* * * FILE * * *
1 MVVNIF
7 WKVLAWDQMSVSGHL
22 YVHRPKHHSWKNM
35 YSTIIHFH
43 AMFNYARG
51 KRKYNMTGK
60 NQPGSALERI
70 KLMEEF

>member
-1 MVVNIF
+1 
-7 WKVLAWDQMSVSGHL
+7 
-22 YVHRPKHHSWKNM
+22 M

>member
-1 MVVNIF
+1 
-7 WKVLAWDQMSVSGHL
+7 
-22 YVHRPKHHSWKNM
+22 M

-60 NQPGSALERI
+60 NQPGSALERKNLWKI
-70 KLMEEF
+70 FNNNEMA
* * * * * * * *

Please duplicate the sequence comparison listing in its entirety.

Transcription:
1 MVVNIF
7 WKVLAWDQMSVSGHL
22 YVHRPKHHSWKNM
35 YSTIIHFH
43 AMFNYARG
51 KRKYNMTGK
60 NQPGSALERI
70 KLMEEF

>member
-1 MVVNIF
+1 
-7 WKVLAWDQMSVSGHL
+7 
-22 YVHRPKHHSWKNM
+22 M

>member
-1 MVVNIF
+1 
-7 WKVLAWDQMSVSGHL
+7 
-22 YVHRPKHHSWKNM
+22 M

-60 NQPGSALERI
+60 NQPGSALERKNLWKI
-70 KLMEEF
+70 FNNNEMA